The criminal and civil obstacles Mr. Dukes faced after his shooting represent a particularly troublesome scenario that many ex-felons experience in police brutality cases. Police brutality victims must confront two very challenging situations: (1) how to successfully overcome the government’s criminal allegation that the suspect/victim aggressed the police, and (2) simultaneously preserve the ability to bring a civil rights violation as a plaintiff/victim against the police for the true brutality suffered.
The victim’s ex-felon status significantly increases the stakes regarding any potential punishment on the criminal side and greatly diminishes the likelihood of success or damage recovery on the civil side. Prior felony convictions are regularly admitted under the authority of the Federal Rules of Evidence, specifically Rule 609, based on the rationale that such information is relevant to the credibility of a testifying witness.’ In criminal cases, a defendant/victim cannot be forced to testify, thus the government’s allegation must be proven beyond a reasonable doubt without reference to the defendant’s criminal record’ or mention of his or her decision not to testify.
The Fifth Amendment provides this protection.’ However, in a civil case, the Fifth Amendment protection does not apply and thus, a civil rights plaintiff/victim must testify and consequently ex-felon status is routinely revealed as a fact relevant to the credibility of his or her testimony.1o In this context, ex-felon victims of police brutality must seriously evaluate the real impact that the revelation of past felony convictions may have on the success of any civil rights litigation against the police. Notwithstanding the general veracity rationale underlying Rule 609,” this essay suggests that in the limited context of excessive force cases, jurors should be shielded from knowing the ex-felon status of the plaintiff/victim.
The rationale for this proposed exception is two-fold: (1) the unfair prejudice suffered by the plaintiff/victim, and (2) the strong public policy need to deter police and therein ensure that a civil rights trial creates a legitimate threat of remedial award to the plaintiff for the wrongdoing by the police officer. As Rule 609 currently operates in excessive force cases, the prejudicial impact on the ex-felonplaintiff/victim is too great and voids the intended purpose of the federal civil rights statutes by essentially distracting the jurors away from the material factsl2 of the police-citizen encounter into the minutiae of the plaintiffs prior and unrelated criminal convictions. The negative impact is further exploited when the plaintiffs prior conviction is for a violent felony. Due to the legal dynamics outlined throughout this essay, police officers know ex-felons cannot effectively complain about brutality, and correspondingly, ex-felons are rendered powerless and even more vulnerable to excessive force.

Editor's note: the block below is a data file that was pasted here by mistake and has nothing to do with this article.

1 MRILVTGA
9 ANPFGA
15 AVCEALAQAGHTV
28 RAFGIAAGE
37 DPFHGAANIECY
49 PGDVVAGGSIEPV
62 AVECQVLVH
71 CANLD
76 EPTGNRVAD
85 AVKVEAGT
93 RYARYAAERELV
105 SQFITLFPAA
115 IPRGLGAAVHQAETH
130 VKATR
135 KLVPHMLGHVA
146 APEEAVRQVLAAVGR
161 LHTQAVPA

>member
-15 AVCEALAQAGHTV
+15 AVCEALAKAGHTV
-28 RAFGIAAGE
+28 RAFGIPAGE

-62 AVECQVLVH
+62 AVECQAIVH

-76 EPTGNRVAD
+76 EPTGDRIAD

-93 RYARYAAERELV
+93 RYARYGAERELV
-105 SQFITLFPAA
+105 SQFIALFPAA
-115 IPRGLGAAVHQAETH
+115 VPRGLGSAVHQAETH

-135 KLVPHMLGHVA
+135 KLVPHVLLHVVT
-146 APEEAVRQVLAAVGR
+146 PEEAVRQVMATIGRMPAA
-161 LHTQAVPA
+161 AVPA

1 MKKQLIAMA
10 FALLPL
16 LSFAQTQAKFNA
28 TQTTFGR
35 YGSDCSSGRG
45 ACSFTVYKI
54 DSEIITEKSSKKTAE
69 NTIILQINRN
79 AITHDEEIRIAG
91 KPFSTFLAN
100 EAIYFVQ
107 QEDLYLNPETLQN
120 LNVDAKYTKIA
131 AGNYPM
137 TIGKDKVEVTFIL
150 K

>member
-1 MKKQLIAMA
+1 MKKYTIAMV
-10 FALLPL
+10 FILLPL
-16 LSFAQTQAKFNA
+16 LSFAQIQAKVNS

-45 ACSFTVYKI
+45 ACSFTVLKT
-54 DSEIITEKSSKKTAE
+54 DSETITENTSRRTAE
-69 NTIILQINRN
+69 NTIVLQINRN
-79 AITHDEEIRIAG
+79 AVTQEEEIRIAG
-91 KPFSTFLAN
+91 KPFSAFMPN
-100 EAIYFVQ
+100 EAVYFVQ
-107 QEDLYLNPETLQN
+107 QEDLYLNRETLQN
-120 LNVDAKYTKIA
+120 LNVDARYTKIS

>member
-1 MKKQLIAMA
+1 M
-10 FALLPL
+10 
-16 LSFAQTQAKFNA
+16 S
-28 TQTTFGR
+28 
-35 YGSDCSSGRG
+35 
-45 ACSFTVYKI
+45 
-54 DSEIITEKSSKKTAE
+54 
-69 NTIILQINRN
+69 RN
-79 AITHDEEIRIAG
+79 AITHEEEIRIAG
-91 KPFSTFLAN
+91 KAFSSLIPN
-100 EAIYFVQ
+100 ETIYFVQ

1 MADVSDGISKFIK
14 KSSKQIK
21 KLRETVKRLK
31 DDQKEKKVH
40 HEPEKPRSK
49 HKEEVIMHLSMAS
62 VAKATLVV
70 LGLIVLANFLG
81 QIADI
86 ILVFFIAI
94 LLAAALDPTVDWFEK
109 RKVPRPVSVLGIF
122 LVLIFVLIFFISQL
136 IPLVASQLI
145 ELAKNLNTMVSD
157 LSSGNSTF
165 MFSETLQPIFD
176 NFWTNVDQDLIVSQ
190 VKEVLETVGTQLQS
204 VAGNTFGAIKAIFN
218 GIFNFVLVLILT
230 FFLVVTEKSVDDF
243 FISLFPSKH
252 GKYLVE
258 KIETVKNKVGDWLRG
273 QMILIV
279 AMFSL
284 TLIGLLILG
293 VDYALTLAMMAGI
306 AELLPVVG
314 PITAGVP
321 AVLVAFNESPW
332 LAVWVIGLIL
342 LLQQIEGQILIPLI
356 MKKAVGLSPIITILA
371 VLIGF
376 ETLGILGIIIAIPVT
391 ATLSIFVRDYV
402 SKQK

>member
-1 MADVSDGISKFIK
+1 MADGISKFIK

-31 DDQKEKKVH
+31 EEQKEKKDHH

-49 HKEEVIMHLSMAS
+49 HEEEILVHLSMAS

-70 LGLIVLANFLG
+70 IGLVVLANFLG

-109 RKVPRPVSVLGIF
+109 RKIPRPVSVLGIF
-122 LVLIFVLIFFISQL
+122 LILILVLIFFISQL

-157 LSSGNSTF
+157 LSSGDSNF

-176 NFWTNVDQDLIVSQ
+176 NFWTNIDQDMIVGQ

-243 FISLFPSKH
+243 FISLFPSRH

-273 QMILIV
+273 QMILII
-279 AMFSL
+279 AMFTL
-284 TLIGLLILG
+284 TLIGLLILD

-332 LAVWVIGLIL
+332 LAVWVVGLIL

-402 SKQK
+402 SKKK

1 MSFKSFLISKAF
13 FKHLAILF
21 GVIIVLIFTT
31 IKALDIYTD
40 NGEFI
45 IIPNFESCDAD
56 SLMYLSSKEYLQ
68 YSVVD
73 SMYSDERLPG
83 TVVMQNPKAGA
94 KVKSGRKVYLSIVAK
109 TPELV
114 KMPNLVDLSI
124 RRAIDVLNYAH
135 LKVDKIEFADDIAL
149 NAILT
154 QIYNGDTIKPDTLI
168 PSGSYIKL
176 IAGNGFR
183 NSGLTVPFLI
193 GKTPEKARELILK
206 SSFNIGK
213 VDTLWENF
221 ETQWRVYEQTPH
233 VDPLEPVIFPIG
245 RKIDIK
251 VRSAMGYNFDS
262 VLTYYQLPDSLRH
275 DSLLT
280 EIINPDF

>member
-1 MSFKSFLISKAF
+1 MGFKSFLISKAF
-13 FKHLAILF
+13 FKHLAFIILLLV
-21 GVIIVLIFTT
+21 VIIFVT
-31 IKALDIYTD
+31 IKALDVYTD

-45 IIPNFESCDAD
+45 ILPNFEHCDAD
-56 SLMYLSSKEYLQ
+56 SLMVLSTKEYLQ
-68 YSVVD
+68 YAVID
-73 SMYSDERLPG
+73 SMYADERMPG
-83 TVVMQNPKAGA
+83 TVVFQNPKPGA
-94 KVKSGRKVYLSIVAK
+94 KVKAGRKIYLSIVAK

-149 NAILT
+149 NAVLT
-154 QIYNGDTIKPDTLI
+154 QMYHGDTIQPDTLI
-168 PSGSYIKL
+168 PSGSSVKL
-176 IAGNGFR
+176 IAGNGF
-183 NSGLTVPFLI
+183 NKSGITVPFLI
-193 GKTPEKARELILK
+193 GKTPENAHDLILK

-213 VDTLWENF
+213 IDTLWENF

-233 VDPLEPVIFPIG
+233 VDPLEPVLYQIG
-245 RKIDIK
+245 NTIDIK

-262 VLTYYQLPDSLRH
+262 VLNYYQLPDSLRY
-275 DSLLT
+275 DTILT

As you get to know Mr. Dukes’ experience on the street with the police and in the courtroom seeking redress, you too may begin to question the efficacy of the process and whether it is appropriate for the jury to learn about Mr. Dukes’ prior convictions, especially his prior murder conviction, since the police did not know about his record when they decided to shoot him.” Federal law provides a statutory civil remedy under § 1983″ for incidents of police brutality like the one Mr. Dukes suffered. However, Mr. Dukes’ story begs the question of whether the articulated remedy is effective or illusory when applied to ex-felons.”